It’s official. I’m moving back to my hometown at the end of the month. I’m possibly going to live with my parents. I have a temporary job, so I do have a plan at least until I get a more permanent position.
Which means: it’s another season of goodbyes. Saying goodbye is hard. Maybe I’m overly sentimental. Maybe I place too much importance on human connections; (that’s what my sisters will tell you.) But not saying goodbye is even worse. It feels like leaving the operating room after the surgery but with the wounds still gaping open.
One reason hard thing about moving out of the Catholic Worker house was that it seems so impersonal. I never got to talk to my housemates about it. Their attitude was: We thought you were happy and cared for, but we guess you weren’t. And that was hard. I mailed goodbye cards to each of them. That helped some. But today I got a card from one of the girls. And that helped a lot. Dialogue really matters because relationships go both ways. Saying goodbye to a rock just isn’t the same. The note was a combination apology, goodbye, and well wishes. You know, our personalities were destined to combust at some point (if we had lived together longer.) We are just very different people. My letter to her was one of the hardest to write. So it meant a lot to me that she was the one who wrote back. Because that couldn’t have been easy for her either.
On a different note, I’ve started saying goodbye to my medical practitioners. With some of them, it’s been really professional and rather easy. My gynecologist? I spent probably less than half an hour with him my total time here. So when I told him that I was moving, he said, Oh. That’s too bad that grad school didn’t work out. But I guess you moved here for grad school so there’s no real reason to stay, right? Well, be sure to tell your next gynecologist ____ about your case. See? Easy peasy.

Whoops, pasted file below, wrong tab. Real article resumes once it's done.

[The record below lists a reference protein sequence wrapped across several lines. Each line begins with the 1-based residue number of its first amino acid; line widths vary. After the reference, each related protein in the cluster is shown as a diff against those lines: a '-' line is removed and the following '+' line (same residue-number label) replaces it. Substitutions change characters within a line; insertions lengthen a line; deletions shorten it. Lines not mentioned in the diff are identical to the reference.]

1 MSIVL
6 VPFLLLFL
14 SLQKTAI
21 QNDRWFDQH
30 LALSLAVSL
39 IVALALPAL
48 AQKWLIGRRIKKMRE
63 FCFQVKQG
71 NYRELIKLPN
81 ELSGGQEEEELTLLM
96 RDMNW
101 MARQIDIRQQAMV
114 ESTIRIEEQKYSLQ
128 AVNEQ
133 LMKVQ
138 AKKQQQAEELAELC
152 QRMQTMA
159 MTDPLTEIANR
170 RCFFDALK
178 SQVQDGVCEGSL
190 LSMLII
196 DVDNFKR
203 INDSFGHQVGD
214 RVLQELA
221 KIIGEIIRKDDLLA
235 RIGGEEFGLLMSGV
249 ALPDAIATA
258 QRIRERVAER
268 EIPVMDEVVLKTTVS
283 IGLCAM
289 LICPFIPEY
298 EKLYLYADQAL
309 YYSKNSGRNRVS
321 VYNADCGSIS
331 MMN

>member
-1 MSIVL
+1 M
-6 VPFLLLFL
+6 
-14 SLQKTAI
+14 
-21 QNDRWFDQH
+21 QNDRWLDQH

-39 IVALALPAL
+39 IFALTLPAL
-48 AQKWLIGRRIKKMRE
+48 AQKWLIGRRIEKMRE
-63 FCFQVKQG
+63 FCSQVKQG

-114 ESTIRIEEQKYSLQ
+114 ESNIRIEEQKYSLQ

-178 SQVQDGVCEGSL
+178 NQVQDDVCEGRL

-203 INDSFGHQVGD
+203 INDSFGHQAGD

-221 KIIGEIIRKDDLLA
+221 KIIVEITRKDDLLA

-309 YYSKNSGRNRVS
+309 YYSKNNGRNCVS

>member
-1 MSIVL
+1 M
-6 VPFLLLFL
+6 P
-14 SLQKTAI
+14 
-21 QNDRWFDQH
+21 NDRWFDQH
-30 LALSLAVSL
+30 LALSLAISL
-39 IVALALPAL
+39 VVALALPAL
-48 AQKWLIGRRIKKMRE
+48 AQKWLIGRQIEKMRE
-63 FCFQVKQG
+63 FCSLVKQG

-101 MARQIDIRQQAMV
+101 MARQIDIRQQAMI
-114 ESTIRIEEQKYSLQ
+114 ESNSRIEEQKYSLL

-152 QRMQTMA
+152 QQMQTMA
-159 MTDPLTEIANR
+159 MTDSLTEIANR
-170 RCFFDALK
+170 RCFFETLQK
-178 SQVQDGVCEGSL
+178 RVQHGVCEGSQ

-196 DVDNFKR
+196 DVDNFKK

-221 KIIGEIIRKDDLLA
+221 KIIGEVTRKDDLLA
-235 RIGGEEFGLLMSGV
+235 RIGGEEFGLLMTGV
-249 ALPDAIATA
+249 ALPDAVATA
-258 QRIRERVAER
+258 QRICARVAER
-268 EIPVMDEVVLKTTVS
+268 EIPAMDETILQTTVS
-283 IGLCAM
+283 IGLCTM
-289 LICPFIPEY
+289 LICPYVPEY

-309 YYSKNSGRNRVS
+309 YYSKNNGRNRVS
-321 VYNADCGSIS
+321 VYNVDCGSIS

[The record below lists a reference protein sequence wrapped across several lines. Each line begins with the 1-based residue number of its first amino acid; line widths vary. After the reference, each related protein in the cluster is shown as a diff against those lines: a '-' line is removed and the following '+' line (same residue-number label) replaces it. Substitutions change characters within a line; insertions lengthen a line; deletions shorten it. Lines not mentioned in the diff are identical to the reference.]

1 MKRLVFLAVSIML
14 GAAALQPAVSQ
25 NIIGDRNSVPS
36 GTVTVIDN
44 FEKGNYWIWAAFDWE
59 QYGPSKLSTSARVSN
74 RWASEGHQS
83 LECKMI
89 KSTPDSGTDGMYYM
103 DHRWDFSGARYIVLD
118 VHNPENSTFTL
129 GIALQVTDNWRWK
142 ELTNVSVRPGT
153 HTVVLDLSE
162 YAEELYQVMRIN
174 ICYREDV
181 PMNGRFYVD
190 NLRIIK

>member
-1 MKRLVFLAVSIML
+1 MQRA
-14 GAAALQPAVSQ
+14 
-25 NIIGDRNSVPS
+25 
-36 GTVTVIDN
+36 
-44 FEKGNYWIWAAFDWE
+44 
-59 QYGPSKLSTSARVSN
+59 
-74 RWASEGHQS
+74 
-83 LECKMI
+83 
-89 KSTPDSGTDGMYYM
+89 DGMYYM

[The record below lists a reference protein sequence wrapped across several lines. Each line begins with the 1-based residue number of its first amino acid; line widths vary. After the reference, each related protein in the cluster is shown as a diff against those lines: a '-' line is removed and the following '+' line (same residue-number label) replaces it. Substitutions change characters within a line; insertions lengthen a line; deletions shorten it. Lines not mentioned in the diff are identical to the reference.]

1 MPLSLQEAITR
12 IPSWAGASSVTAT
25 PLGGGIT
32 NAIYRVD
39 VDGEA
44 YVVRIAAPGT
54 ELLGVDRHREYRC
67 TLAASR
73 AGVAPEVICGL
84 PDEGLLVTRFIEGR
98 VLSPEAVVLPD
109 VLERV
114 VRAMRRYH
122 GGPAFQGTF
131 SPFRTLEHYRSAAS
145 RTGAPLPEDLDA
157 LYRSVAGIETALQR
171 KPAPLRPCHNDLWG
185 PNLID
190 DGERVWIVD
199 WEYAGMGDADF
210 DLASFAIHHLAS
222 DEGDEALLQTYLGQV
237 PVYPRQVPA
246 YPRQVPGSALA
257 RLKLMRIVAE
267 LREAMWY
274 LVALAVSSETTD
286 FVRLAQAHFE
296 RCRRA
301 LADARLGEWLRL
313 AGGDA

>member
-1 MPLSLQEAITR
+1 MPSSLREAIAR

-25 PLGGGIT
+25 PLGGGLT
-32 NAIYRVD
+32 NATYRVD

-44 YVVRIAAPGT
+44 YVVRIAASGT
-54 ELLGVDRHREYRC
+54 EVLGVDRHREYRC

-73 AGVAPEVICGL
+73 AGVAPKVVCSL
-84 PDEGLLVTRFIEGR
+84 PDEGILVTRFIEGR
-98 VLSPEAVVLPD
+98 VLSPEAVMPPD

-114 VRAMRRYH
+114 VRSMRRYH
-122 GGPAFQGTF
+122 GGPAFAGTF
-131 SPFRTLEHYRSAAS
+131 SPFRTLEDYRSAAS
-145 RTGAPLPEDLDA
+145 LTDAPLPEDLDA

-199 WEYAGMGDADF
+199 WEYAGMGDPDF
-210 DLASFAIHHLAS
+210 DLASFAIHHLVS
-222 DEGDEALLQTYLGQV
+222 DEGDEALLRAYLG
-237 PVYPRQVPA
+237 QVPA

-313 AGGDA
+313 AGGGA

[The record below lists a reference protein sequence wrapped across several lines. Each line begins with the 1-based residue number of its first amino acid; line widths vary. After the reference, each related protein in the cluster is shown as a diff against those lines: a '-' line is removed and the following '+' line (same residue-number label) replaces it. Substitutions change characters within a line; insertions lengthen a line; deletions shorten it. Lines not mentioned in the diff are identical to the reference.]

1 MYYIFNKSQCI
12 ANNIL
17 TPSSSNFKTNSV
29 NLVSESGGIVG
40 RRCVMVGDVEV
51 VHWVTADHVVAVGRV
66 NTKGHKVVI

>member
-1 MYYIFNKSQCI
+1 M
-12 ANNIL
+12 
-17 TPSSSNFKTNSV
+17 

Some other practitioners? Not quite so simple. I spent a long time talking to Dr. Mark about leaving and transferring my care to my next location. He told me a lot about the way he understands my case, my personality, and my needs. We talked about short-term options, long-term options, strategies for finding new physicians, and overall goals. It wasn’t sad per se, but we definitely took a moment to recognize the ending of an era and the beginning of a new season.
And I’ve got a whole bunch more in the next two weeks!! For the girl who “doesn’t have any friends here”, there sure are a lot of people to say goodbye to!
P.S. A preview of a farewell present for someone: